In a conciliatory tone, Tillerson suggested that anything could be on the table – including the shape of the table. “Let’s just meet and let’s – we can talk about the weather if you want. We can talk about whether it’s going to be a square table or a round table if that’s what you are excited about.”
Jaws dropped; intakes of breath registered: Tillerson was essentially suggesting to the DPKR leadership something it had wanted to hear. It might only be talking about talking, but it was still important chatter. It was “not realistic to say we’re only going to talk if you come to the table ready to give up your program. They have too much invested in it.”
This was, in a sense, the most enlightened gesture from a US cabinet figure for years in terms of confronting the crisis on the Korean peninsula. Any move towards Pyongyang that envisages the removal of its nuclear arsenal as a precondition without any more is bound to fail. To surrender such invaluable political leverage is hardly going to come about without some striking quid quo pro.
By Friday, the mood had changed. The White House had been busying itself amputating a good deal of what the Secretary of State had been suggesting. The roughing up had begun. “We simply cannot continue to accept the progress of North Korea’s program,” an old to new and back to old Tillerson explained at a UN press conference on Friday. A more familiar tune from the White House was reiterated, one of maximum, disabling pressure:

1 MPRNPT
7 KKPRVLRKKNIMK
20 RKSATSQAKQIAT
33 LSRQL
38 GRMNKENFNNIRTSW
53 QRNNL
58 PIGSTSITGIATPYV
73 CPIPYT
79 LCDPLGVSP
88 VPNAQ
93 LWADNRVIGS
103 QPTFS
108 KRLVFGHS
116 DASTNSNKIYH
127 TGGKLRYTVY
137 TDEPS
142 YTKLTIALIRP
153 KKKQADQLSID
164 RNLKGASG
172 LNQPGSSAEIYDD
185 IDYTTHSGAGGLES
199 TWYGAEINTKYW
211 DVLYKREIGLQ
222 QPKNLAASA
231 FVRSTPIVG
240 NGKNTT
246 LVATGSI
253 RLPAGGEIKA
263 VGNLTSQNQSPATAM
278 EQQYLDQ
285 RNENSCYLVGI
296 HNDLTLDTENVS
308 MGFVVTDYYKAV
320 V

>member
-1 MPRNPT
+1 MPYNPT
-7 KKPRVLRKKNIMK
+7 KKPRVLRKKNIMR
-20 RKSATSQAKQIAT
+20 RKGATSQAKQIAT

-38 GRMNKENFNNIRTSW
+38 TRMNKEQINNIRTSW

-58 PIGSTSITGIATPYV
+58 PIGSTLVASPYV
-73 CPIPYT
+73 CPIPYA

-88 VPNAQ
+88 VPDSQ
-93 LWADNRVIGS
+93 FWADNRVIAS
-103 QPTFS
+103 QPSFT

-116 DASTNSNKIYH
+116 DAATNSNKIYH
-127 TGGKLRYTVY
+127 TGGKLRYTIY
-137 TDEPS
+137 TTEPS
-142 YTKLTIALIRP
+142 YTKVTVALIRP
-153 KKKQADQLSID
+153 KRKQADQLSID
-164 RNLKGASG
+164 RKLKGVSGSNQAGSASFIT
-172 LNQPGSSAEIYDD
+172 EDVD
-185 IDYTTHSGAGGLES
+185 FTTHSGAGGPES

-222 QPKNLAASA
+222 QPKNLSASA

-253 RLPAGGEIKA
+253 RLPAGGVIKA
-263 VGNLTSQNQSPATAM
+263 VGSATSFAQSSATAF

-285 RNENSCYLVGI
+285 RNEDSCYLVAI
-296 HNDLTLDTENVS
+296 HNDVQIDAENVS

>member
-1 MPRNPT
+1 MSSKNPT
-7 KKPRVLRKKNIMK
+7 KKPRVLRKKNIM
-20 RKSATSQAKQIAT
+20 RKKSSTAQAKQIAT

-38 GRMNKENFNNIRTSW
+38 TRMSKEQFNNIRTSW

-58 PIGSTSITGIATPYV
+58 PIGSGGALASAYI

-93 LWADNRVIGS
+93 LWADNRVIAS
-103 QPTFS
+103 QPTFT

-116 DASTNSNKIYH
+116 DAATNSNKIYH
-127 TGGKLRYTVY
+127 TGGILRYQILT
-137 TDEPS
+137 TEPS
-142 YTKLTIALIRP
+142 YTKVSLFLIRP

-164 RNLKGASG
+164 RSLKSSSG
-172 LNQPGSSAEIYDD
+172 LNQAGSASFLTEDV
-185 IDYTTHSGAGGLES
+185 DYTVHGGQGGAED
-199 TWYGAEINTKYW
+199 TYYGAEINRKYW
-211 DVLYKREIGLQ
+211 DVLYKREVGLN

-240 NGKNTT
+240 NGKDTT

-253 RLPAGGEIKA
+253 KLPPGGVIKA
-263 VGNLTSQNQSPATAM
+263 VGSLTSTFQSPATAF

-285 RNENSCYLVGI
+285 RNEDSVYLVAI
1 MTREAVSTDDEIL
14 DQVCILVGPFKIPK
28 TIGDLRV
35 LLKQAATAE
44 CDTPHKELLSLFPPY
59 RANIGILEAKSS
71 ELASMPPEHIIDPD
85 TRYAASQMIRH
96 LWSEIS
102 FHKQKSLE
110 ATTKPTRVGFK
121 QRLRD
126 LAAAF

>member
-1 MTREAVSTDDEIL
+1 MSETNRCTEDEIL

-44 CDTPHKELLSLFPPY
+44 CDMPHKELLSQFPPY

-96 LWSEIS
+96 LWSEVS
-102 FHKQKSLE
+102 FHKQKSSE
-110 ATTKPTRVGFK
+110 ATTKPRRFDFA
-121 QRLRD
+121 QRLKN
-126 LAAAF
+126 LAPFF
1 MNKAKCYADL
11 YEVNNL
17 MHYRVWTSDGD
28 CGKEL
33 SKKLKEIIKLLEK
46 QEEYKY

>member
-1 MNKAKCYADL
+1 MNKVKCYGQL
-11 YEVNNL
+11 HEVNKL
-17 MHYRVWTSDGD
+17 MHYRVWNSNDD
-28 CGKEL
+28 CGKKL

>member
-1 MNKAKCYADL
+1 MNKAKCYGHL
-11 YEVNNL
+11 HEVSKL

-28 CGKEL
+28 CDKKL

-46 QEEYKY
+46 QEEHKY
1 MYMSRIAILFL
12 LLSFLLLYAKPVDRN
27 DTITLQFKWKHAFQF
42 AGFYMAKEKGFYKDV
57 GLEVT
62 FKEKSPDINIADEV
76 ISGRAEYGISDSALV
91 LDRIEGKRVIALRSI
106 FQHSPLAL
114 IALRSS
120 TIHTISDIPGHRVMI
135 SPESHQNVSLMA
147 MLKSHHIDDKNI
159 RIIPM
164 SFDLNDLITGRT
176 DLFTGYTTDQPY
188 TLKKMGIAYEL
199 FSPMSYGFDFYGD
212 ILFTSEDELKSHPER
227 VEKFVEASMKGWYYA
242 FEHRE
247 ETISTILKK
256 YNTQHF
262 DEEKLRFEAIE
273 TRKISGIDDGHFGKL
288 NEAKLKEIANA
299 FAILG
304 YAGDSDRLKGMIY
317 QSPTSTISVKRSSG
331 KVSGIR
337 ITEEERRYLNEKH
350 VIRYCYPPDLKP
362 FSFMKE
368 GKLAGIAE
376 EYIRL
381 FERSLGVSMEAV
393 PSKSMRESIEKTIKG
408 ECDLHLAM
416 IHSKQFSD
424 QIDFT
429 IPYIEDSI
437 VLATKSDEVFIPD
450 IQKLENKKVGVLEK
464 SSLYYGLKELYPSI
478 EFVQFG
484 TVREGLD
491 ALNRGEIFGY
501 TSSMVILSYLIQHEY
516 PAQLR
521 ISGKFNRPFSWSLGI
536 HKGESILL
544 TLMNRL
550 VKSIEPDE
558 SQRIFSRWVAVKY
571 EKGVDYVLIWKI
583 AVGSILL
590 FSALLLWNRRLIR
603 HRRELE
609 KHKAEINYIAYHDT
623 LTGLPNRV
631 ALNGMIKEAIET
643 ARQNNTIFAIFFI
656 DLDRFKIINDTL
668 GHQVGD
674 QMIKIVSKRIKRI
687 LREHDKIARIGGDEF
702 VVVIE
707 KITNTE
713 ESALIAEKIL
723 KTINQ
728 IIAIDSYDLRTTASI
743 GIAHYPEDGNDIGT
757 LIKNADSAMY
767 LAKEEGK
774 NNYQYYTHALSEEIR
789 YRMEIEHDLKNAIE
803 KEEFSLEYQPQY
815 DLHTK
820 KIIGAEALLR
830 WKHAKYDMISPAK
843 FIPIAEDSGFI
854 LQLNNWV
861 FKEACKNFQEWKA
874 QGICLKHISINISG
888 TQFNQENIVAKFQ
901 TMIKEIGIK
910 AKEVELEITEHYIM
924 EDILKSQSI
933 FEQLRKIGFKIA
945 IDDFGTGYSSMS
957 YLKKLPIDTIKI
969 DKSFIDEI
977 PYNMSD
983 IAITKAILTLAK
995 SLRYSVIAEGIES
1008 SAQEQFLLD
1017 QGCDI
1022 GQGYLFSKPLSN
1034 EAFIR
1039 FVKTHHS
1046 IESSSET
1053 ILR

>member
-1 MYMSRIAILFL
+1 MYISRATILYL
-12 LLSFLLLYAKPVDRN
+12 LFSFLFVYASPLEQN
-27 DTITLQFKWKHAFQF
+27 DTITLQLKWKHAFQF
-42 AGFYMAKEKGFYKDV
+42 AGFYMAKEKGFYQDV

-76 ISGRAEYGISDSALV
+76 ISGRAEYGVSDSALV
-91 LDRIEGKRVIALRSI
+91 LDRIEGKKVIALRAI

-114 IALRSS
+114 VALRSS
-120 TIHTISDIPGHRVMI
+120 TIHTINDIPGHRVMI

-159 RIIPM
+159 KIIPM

“We will maintain the pressure campaign and, in fact, we undertake efforts to increase the effectiveness of the pressure campaign both through a combination of the sanctions regime, full implementation and compliance of the sanctions regime, as well as unilateral actions on the part of many, many countries to send the message to North Korea through diplomatic steps as well as economic steps that we do not accept the pathway you’re on.”
In that statement lie all the troubles of the current, certifiably doomed approach. It entails a failed policy – the historical application of sanctions that serves to harm the populace, not those in power – and a steadfast refusal to acknowledge that the weapons, as long as they supply invaluable insurance, are hardly going to be surrendered.